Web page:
ten and fifty-mile American championship and
establishing records for ten, twenty, thirty, forty
and fifty miles. His record for ten miles stands
at 6 minutes and 50 seconds. His figures were:
At ten miles, 7 minutes and 25 seconds twenty
miles, 17 minutes and 2 seconds thirty miles,
24 minutes and 11 seconds forty miles, 32
minutes and 52 2-5 seconds fifty miles, 40
minutes, 49 4-5 seconds. Just before leaving
for the north, Mr. Vanderbilt told the newspaper
men that he had done a mile in 85 seconds, un
While in Florida Mr. Vanderbilt first an
nounced his intention of giving a cup for the
winner of the Ions-distance road race, and the
Long Island race was the result of that offer.
being sure men at North Side. The prettiest
tackles of the year were seen on North Side
field In the game against the Medics. The
ends were down on Bolser's kicks and the Medic
quarter dropped in his^tracks without a quiver.
The barring out of King and Bardwell has weak
ened the East high tackle material, but Bunnell
will take care of one side of the line and several
substitutes are trying for King's place. At
North, the Oswalds are veteran players and may
be counted on for snaking an account for them
selves. Jack Oswald is one of the strongest
men among the North players in ground gain
ing, and will probably be called back of the
line when the goal is within striking distance.
The center men are well balanced and any
plunges made thru either side will be earned.
In the backfleld. North Side has a star trio in
their ground gainers. Jack Marks, the best
fullback in the schools, and without a peer now
that Captain Morse is out at Central, Captain
Ertl, at right half, is' fast, and King, at left,
is reliable. Over on the East Side, Captain
Fryckman, at right half, is the lending light of
the team, and his kicking toe is one of the
strong factors of the play. The loss of Broder
ick has weakened the backfleld, but with the
strong competition for places in the backfleld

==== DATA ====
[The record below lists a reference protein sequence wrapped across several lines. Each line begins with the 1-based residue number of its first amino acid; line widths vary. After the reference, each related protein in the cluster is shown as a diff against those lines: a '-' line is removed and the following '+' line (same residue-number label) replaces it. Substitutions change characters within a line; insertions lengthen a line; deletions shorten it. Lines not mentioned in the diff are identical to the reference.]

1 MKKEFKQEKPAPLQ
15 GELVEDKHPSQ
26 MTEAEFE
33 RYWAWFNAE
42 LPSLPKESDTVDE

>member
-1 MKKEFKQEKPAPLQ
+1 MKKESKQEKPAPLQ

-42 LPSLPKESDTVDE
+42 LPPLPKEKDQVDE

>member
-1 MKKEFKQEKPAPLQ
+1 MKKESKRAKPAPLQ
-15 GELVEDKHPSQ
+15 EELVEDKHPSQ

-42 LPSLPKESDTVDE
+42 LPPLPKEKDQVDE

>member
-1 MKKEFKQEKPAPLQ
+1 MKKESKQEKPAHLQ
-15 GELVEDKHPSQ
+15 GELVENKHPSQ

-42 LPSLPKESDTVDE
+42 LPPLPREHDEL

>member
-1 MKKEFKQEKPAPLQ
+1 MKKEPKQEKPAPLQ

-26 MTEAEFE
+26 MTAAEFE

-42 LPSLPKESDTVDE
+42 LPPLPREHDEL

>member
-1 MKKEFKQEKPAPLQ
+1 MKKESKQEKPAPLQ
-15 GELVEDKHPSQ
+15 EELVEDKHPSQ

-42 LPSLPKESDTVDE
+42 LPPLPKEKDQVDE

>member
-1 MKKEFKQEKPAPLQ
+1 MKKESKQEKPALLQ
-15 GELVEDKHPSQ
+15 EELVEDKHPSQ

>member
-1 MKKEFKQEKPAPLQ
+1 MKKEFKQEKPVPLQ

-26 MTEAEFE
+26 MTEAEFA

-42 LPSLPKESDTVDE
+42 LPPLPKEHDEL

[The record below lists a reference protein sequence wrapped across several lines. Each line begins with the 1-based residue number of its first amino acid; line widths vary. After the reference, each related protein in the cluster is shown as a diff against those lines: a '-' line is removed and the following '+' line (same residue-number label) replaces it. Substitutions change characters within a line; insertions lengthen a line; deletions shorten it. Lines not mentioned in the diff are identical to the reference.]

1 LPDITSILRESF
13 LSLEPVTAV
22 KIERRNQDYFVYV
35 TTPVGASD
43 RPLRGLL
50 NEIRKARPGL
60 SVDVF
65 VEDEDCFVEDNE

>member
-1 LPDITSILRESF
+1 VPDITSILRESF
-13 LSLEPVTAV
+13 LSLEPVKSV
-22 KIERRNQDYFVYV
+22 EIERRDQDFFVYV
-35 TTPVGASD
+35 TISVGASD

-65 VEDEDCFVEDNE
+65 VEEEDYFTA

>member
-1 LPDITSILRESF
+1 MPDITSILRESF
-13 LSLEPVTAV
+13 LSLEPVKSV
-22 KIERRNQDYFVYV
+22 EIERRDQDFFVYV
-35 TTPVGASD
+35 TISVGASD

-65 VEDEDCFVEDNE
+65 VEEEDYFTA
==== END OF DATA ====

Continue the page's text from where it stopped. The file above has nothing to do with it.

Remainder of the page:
there would seem to be little difficulty in fill
ing them satisfactorily. Williams, last year's
quarter at East high, has been out every day for
the past week. It is not known just where he
will find a place, but that he will get in the
game is a surety.
Rest at Central.
After the hard game at Macalester two days
ago, Coach Irsfleld thought that the men needed
a rest yesterday and did not call them out in
the rain. The players came thru the game
without a scratch, and are itching to get at one
of the other schools. Their turn will come on
Oct. 28, when they meet East Side. Dickinson
will probably take Captain Morse's place at
Hamline vs. St. Thomas..
""Hamline and St. Thomas clash on the ,St.
Thomas gridiron Saturday afternoon at 3:30 and
the battle promises to be the decisive one of the
intercollegiate league. Both teams have rounded
Into shape and are heavier than the average. If
Conmy is back at quarter for the saints their
chances are bright, as the players have been
picking up speed every day, and Coach- George
Mueller has been teaching them all sorts of
capers which he used to demonstrate when he
was a star player over at the U. Hamline
has proved its right to expect victory by the
work they showed in the Carleton game, but
there are several rou^h edges which Coach Jack
Hollister has had trouble In rubbing off. The
students who remember his work at Beloit, how
ever, are confident that this week's work will
show a marked Improvement, and /ia when the
teams meet that the saints will have to play
football if they want to score.
This game will practically decide the cham
pionship, as Carleton and Macalester are out of
the running and Shattuck has not shown up as
well In the games played as Hamline and the
saints. A large crowd Is
expected,s ast thse
lege rlvaly was never as strong
a i I this
St. Thomas-Hamline Game.
St. Thomas' campus Is"accessible to Minneapo.
lis people by taking the interurban car and
transferring at Midway to the Selby avenue line.
The annual game between these Institutions has